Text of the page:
Sunday, December 09, 2007

A tipping we should go

Since I am on the subject, and fare increases have been announced by the biggest operator in town - Comfort Delgro cabs - I like to offer a suggestion. As taxi operators are going to do the metre adjustments in their cabs, why not at the same time remove all surcharges. Many have already made this suggestion and I think it is time we consider alternatives to surcharges.

In place of these surcharges, we should bring back a very service oriented practice - tipping. We should make tipping a regular practice because this rewards the honest, hardworking, friendly and efficient cab driver and 'punishes' the slothful and dishonest ones. For example, if some taxi driver could pick me up in the dead of night and bring me home comfortably and quickly, I will give the driver a big tip. If the driver helps me with the heavy luggage I have, I will show my appreciation over and above what the cab metre suggests that I pay. This is my expression of approval and the premium that I have placed on the taxi driver's service - no need for this surcharge and that surcharge. Anything forced is bound to be resented and any incentive to express generosity goes out the window with it.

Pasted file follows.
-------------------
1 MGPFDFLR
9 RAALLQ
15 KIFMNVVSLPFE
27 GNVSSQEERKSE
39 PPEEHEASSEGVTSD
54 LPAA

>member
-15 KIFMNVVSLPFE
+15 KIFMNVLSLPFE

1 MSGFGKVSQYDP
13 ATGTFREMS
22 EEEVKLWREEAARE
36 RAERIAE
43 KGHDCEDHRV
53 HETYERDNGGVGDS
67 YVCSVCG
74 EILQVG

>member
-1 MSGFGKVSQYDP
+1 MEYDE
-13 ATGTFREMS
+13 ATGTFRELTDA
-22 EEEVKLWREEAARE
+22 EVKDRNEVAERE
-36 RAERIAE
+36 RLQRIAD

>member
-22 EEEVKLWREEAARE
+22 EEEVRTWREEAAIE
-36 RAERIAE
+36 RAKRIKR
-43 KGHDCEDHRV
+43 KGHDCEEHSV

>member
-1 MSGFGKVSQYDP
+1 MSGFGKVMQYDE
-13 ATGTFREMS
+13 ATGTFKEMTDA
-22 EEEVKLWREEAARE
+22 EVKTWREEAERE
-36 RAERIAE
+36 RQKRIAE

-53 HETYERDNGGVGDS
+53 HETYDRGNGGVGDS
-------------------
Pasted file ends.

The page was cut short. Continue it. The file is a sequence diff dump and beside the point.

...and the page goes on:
I have tipped taxi drivers before, even within the current surcharge-driven regime, but I would consider doing it more often if the understanding between the taxi driver and myself is one of mutual trust and respect with a service-oriented mindset. By all means, continue to run the metre, but let the passenger decide if a reward over and above what is obligatory is deserved. I would say that good taxi drivers may end up taking home more. Best of all, the taxi operator is out of the picture entirely. A good workmen deserves his reward, the bad one deserves only the barest minimum. With the current regime, the good and and bad receive the same rewards. Where is the incentive to excel in this service business?

The government abolished tipping many many years ago because it was felt that the variation in the quantum given wasn't fair. That may have been the right thing to do then, but bringing back this practice should be given serious consideration. When you think about it, the varying quantum in tips is exactly the factor that should drive service providers to give of their best. This is the best and most sustainable practice in the long run without having to invent more and more surcharges that serve only to distort the market, change travel patterns, and disrupt the family hours. Policy makers seem to have no idea how these surcharges are affecting the national birth rates.

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